If you’ve dipped your toes into the world of meditation and mindfulness, it’s likely you’ve come across the word “equanimity”. It’s a term that’s referenced a lot in relation to the mental stability and composure brought about by mindfulness practice. You may have heard someone talk about this state as the desired goal of a meditation session, or perhaps you’ve heard it used to describe something within traditional Buddhist practice or another spiritual path. But what exactly does equanimity mean? And how can we make a deliberate effort to cultivate this quality of mind?
In this blog post, we’ll discuss the benefits of equanimity and give you some tips on how to incorporate it into your daily life. We will explore how this positive state of mind can be achieved through practice, and how experienced meditators can used it to live a happier and more productive life. Let’s get into it.
What Is Equanimity?
Equanimity is a fundamental skill relating to self-awareness and emotional intelligence. However, it’s something that can often be misunderstood. Because of its association with calmness and reduced reactivity, equanimity is sometimes confused with the suppression of feelings, apathy, passivity, or inexpressiveness. However, we should really view it as the opposite of suppression or avoidance.
Deriving from the Latin word ‘aequus’ (meaning ‘balanced’), equanimity refers to a state of calmness, tranquillity, and you guessed it, balance. It’s about being free from judgements, prejudices, and disturbances. We’ll get more into exactly what this means soon, but first let’s look at the opposite of equanimity — what happens when someone loses their internal balance?
In the physical world, we say that a person has lost their balance if they go more to one side than the other. Similarly, a person loses internal balance if they veer more towards one of these states:
Suppression – A thought or feeling arises and we try to deal with it by suppressing it, denying it, or distracting ourselves from it.
Identification – A thought or feeling arises and we fixate on it, cling to it at all costs, not letting it go away in its natural flow.
Over-suppressing or over-identifying can cause real issues; instead, we should try to cultivate a more balanced state of equanimity. This means that rather than interfering with the natural flow of our subjective perception of life, we should just accept the thoughts, emotions, and experiences that arise, letting them pass without getting attached. Meditation teacher Shinzen Young describes this as “radical non-interference with the natural flow of sensory experience.” In other words, when you have emotions in the body, you don’t push them down, but you don’t attach yourself to them either.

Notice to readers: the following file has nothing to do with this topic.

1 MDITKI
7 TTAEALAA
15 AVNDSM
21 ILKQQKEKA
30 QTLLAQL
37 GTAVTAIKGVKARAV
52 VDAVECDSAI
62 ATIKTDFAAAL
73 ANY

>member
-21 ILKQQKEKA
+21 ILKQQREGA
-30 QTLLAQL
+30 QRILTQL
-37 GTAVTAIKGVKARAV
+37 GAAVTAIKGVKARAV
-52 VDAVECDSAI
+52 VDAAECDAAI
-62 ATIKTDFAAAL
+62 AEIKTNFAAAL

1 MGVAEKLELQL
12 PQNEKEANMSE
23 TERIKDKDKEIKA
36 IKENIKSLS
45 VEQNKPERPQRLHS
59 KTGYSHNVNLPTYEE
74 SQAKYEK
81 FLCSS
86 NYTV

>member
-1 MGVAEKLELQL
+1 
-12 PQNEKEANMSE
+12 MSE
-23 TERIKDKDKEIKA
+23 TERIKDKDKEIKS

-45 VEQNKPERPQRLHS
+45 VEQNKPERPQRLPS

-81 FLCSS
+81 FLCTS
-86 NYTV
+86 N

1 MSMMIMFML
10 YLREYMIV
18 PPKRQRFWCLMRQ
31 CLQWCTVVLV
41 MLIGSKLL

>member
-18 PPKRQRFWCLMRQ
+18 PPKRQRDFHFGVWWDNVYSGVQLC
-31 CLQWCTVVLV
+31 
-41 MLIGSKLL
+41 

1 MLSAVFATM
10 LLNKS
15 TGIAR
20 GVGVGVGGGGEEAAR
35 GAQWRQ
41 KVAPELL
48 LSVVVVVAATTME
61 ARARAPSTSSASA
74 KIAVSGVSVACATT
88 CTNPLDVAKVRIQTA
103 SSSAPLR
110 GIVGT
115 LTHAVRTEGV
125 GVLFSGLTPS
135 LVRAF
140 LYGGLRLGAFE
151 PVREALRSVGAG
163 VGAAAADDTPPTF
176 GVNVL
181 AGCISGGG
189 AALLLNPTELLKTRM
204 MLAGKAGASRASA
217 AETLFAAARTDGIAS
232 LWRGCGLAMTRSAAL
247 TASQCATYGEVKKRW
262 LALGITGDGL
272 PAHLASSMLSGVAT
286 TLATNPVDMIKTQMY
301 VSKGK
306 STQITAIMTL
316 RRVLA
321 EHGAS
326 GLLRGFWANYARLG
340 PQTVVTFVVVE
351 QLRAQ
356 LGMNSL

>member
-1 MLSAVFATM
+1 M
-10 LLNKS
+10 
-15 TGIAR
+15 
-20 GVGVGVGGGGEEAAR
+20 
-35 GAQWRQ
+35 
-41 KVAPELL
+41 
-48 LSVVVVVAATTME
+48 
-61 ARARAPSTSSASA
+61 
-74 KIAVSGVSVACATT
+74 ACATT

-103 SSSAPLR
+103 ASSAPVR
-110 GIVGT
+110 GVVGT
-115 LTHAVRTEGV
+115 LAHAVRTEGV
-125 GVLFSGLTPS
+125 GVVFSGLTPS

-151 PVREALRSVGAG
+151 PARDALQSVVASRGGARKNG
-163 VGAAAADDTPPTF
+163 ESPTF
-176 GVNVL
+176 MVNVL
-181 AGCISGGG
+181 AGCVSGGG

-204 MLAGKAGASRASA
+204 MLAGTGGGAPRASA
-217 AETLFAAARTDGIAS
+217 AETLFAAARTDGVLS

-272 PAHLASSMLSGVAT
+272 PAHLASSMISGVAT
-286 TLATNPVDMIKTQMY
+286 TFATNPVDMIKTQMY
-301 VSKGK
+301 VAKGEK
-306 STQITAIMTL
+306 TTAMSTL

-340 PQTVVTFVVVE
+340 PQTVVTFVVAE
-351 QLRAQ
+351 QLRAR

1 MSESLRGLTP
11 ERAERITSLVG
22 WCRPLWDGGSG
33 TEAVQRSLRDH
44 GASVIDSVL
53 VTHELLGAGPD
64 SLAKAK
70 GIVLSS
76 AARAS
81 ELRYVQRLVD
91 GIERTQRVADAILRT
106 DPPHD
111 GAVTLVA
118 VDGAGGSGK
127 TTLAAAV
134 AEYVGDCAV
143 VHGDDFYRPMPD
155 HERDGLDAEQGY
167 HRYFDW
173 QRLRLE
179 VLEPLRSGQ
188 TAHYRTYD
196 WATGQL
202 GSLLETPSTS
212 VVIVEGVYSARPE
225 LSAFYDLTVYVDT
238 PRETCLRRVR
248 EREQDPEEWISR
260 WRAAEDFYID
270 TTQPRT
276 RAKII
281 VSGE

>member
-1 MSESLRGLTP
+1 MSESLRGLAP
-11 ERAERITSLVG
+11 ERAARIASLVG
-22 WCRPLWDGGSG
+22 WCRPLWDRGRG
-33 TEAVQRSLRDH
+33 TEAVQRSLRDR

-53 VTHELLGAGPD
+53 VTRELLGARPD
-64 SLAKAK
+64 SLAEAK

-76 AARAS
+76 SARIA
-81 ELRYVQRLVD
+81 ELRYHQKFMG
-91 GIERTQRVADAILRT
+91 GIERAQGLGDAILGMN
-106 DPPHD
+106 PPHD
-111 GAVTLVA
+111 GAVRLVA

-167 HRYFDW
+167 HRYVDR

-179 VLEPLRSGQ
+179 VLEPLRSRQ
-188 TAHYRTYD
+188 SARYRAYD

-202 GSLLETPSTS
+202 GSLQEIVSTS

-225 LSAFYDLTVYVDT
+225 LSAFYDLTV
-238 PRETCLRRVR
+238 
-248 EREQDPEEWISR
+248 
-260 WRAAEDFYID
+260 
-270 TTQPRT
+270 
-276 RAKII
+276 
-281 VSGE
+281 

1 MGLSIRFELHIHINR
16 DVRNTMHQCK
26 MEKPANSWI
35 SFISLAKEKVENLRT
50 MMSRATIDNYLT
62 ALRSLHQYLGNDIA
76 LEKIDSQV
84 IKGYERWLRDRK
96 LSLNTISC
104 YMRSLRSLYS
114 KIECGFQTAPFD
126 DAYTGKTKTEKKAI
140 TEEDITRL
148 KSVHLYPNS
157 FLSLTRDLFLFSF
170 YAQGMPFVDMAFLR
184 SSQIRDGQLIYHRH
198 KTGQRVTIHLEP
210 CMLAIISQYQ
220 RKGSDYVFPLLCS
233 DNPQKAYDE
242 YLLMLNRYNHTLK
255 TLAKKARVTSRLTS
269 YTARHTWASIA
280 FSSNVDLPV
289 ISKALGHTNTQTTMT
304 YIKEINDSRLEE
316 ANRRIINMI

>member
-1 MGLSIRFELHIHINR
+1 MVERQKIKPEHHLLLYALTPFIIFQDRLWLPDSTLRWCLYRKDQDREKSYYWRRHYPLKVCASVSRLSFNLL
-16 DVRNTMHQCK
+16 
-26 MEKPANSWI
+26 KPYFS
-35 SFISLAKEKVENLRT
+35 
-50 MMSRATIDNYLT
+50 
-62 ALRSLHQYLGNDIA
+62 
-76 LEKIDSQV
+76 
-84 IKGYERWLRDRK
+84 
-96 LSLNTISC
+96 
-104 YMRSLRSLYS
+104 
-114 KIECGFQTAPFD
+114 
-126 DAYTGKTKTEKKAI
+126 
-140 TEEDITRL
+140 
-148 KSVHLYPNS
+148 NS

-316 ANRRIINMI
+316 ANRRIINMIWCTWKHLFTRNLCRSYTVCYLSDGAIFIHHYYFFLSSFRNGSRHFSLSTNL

But doesn’t that sound a little passive? Many people worry that the development of equanimity within the mind will lead to reduced levels of energy and focus and a lack of willingness to engage properly with the things around you. In fact, the opposite is true.
Equanimity Is Not Passivity
It’s important to understand that equanimity and passivity are not the same thing. Many people believe that the idea of accepting everything that happens to you is a dangerous path, one that can lead to passivity, laziness, and resignation to miserable experiences. However, practising acceptance doesn’t just mean floating through life like a dull, passive, uncaring blob. Equanimity actually works in the opposite way.
Acting with equanimity does not mean giving up or resigning yourself to external circumstances that cause you pain and suffering, and it doesn’t mean approaching your everyday life with a kind of dry neutrality. Rather, it’s about accepting those circumstances as things that you can’t control and using that realisation to stop yourself from wasting time and effort trying to change them. Making this change in perception towards an attitude of openness and acceptance can help you develop an evenness of temper and allow your body and mind to let feelings, thoughts, and emotions come and go naturally, without being suppressed.
When you stop resisting, you have more energy available for positive pursuits. Letting go of negative habits and thought patterns is a key step in developing a more peaceful mind. The same can be said for identifying the circumstances in life which you can’t change — this will make you better at changing the things in your life that you can control. So don’t think of passivity and indifference when you think of equanimity; while apathy implies indifference to the controllable outcome of events, equanimity is about accepting problems and difficulties in order to overcome them. Developing this quality of mind means you’ll be far more likely to respond to difficult or challenging events healthily and effectively.